What online site lets crooks, hucksters, and scammers potentially reach more than a billion people with a single post? You guessed it, Facebook. Right now, three specific Facebook scams are rampant. If my News Feed is any indication, normally “smart” people are falling for them. Don’t be one of those people.
1. "SECRET SISTERS" HOLIDAY GIFT SCAM
Here's a fantastic deal: Buy a $10 holiday gift and send it to one person. In return, you'll get up to 36 gifts back. Who wouldn't want to get 36 gifts, especially if they're these must-have tech gifts?
This generous offer is courtesy of something called the "secret sisters gift exchange." There's also a similar post going around focused on a book exchange for kids, but the basic premise is the same.
The instructions clearly detail a classic two-deep pyramid scheme. You begin by sending a gift to the first secret sister. Then, move the second secret sister to the first position, send the instructions to six other ladies, and on and on. At the end, you’re promised gifts in about two weeks. Well, how lucky are you!
Stop right there. With each level, you need more people to keep it going. By the time you hit the 11th level, you need the entire population of the United States participating to make it work. Even at the 4th or 5th level, the odds of getting even one gift back after you send one are very slim.
Then there's the fact that pyramid schemes are illegal and might get you fined or imprisoned. The federal government and many states also have laws against these kinds of schemes.
How to avoid this scam:
Keep in mind that anyone offering a huge return on any investment is probably trying to fool you.
You don’t get something for nothing. Of course, if it sounds too good to be true, it is.
2. LOTTERY SCAM
If you get a message from a Facebook friend saying that they've won a $30,000 lottery on Facebook, watch out. That's exactly what happened to a woman in Nevada, and to plenty of other people around the country.
In the case of the woman from Nevada, someone on Facebook named Theresa Paddock contacted her to tell her she won the lottery. To get her money, however, she'd have to wire $150 to cover "insurance" and other fees. She did, but didn't get her winnings. Instead, an unknown man started reaching out to her to try and get more money from her.
The same scam also happened to an Indiana woman. In the case of the Indiana woman, she wired $850, and then got asked to wire more to get an even bigger prize. Of course, in her case hackers had taken over a friend's Facebook page and were using that relationship to trick her. In both cases, the victims aren't going to see their money again.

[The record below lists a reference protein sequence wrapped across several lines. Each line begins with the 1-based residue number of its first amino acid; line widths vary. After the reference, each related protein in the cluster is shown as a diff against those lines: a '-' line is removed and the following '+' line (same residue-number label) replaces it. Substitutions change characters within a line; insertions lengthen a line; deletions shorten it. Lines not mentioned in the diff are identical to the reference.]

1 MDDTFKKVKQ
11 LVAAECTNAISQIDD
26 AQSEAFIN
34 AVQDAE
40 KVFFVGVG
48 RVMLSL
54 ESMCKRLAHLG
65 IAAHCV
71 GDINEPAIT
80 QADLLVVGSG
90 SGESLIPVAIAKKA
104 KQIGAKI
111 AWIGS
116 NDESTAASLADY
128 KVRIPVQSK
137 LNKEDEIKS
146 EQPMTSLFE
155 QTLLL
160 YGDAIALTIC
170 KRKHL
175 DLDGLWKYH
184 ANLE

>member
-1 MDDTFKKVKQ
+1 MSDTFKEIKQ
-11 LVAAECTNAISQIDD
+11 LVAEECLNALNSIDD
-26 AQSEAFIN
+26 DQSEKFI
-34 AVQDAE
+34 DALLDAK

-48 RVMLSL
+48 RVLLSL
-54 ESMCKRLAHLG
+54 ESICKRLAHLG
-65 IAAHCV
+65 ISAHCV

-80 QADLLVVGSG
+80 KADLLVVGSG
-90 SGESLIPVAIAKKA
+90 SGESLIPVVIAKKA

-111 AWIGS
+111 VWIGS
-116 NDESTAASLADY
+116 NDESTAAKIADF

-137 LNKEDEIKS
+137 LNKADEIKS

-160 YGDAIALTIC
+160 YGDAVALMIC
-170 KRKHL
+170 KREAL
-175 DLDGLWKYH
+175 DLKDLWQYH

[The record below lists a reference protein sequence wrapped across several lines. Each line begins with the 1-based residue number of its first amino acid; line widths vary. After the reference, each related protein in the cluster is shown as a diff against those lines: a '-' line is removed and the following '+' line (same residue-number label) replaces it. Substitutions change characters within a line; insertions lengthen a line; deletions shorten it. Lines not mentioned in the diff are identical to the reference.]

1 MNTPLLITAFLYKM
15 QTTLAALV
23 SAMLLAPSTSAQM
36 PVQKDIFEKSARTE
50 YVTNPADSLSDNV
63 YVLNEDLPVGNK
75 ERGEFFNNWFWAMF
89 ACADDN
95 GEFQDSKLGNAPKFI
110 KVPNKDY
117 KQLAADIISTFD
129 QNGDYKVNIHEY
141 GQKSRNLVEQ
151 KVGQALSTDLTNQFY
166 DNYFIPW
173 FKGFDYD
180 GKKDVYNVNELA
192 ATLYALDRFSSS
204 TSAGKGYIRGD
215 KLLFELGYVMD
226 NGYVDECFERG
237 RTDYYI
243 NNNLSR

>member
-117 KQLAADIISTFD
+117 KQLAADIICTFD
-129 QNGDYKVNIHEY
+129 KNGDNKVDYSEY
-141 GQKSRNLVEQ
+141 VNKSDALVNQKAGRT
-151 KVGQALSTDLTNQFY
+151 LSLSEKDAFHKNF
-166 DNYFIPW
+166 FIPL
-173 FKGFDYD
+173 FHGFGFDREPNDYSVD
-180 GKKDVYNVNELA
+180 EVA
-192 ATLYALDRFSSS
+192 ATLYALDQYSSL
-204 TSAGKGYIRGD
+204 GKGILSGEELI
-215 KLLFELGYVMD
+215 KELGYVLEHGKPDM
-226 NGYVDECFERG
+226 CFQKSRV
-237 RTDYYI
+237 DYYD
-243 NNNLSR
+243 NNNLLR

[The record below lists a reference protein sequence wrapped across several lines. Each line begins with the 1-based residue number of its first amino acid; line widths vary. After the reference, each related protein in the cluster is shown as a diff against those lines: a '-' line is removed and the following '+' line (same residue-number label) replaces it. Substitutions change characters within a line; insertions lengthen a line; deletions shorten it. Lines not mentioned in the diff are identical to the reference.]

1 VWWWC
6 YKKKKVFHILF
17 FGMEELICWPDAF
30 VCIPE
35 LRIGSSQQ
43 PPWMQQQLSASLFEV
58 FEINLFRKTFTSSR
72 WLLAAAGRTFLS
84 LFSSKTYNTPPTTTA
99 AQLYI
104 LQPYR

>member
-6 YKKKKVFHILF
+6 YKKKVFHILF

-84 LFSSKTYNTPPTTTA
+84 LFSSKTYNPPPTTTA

How to avoid this scam:
If a friend tells you they won something and you can too, call or email them and make sure you're actually talking to them.
Don't send money to someone with the promise of getting money or a prize back. It's called an "Advanced fee" scam, and it never ends well.
Never wire money to anyone, whether it's through Western Union, MoneyGram or another service. Once you wire money, it's gone forever.
Watch out for other versions of the lottery scam targeting Powerball and Mega Millions players, like this one.
3. AIRLINE TICKET SCAM
If you're in the mood for travel, you might be tempted with the news that British Airways is giving away free flights for a year. You just have to share the photo, like the page and comment to win. It's even coming from the "British Air" Facebook page, so it must be legitimate, right? Nope. It's also a scam.
Sadly, this is a common scam, often using Delta. The two latest "Delta" scams tricked 65,000 and 22,000 people respectively. "Virgin Airlines" was also offering free tickets for a year if you liked its page. "Qantas" had a similar thing happen back in March. That scam got 100,000 people to share it.
How to avoid this scam:
Your first clue this isn't a legitimate offer is that British Airways' real name is "British Airways." If you see "British Air," "British Airway" or some other variation on Facebook, you're looking at a fake.
The real airline page will have a blue checkmark next to the name indicating it's a verified profile. You can see an example over at my Facebook page. Just be sure to hover your mouse over the checkmark. It should pop up a little box that says "Verified Page." If it doesn't, then it's part of the background image and you're on a fake page.
Very few companies run contests exclusively using Facebook. If a company posts about a contest, you usually need to click a link to visit a contest sign-up page, like my annual Great Giveaway where I'm giving away trips, tablets, gift cards and more.
Even if a Facebook post has a link to a standalone contest page, still check that it's really a contest from that company by finding the contest through the company's home page. It could just be a more elaborate scam designed to get your information.
Bonus: Another ticket scam
The scam above isn't the only airline ticket scam. Occasionally people will post on Facebook groups saying that they have a $200 (or another amount) voucher for an airline that they can't use before it expires. It's your lucky day because they're willing to sell it to someone for half price!
Of course, if you do send the person the money (often requested as a wire transfer), you'll never get the voucher.
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